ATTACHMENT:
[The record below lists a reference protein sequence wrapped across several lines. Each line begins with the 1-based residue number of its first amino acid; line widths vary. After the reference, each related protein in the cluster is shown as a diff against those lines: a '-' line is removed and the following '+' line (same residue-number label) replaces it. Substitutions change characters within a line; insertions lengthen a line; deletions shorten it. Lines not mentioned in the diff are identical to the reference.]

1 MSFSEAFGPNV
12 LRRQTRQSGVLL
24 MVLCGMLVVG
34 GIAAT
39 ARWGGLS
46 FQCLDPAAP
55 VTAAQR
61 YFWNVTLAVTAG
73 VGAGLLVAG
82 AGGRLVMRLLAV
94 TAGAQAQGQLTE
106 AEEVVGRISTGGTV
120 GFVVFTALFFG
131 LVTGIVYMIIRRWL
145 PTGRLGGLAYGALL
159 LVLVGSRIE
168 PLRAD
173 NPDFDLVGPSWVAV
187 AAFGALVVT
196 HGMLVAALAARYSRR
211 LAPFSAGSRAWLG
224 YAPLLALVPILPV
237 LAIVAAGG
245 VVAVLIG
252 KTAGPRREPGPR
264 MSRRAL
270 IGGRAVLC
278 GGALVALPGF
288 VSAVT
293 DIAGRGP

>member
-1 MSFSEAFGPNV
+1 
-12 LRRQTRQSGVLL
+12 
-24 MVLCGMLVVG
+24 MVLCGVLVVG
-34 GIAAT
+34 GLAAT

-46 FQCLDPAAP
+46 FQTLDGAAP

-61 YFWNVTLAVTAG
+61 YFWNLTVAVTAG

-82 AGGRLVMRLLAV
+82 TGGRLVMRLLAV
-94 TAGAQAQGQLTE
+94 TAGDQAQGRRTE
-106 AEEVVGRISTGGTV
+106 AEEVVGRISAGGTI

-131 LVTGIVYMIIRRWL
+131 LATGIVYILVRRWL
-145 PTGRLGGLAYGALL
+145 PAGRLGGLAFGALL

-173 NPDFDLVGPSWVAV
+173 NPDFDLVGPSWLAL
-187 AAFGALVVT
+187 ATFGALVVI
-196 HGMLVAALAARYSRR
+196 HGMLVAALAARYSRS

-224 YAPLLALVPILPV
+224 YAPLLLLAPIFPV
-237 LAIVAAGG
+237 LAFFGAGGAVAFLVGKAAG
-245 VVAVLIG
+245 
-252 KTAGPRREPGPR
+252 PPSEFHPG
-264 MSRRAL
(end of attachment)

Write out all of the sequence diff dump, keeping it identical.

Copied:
[The record below lists a reference protein sequence wrapped across several lines. Each line begins with the 1-based residue number of its first amino acid; line widths vary. After the reference, each related protein in the cluster is shown as a diff against those lines: a '-' line is removed and the following '+' line (same residue-number label) replaces it. Substitutions change characters within a line; insertions lengthen a line; deletions shorten it. Lines not mentioned in the diff are identical to the reference.]

1 MSFSEAFGPNV
12 LRRQTRQSGVLL
24 MVLCGMLVVG
34 GIAAT
39 ARWGGLS
46 FQCLDPAAP
55 VTAAQR
61 YFWNVTLAVTAG
73 VGAGLLVAG
82 AGGRLVMRLLAV
94 TAGAQAQGQLTE
106 AEEVVGRISTGGTV
120 GFVVFTALFFG
131 LVTGIVYMIIRRWL
145 PTGRLGGLAYGALL
159 LVLVGSRIE
168 PLRAD
173 NPDFDLVGPSWVAV
187 AAFGALVVT
196 HGMLVAALAARYSRR
211 LAPFSAGSRAWLG
224 YAPLLALVPILPV
237 LAIVAAGG
245 VVAVLIG
252 KTAGPRREPGPR
264 MSRRAL
270 IGGRAVLC
278 GGALVALPGF
288 VSAVT
293 DIAGRGP

>member
-1 MSFSEAFGPNV
+1 
-12 LRRQTRQSGVLL
+12 
-24 MVLCGMLVVG
+24 MVLCGVLVVG
-34 GIAAT
+34 GLAAT

-46 FQCLDPAAP
+46 FQTLDGAAP

-61 YFWNVTLAVTAG
+61 YFWNLTVAVTAG

-82 AGGRLVMRLLAV
+82 TGGRLVMRLLAV
-94 TAGAQAQGQLTE
+94 TAGDQAQGRRTE
-106 AEEVVGRISTGGTV
+106 AEEVVGRISAGGTI

-131 LVTGIVYMIIRRWL
+131 LATGIVYILVRRWL
-145 PTGRLGGLAYGALL
+145 PAGRLGGLAFGALL

-173 NPDFDLVGPSWVAV
+173 NPDFDLVGPSWLAL
-187 AAFGALVVT
+187 ATFGALVVI
-196 HGMLVAALAARYSRR
+196 HGMLVAALAARYSRS

-224 YAPLLALVPILPV
+224 YAPLLLLAPIFPV
-237 LAIVAAGG
+237 LAFFGAGGAVAFLVGKAAG
-245 VVAVLIG
+245 
-252 KTAGPRREPGPR
+252 PPSEFHPG
-264 MSRRAL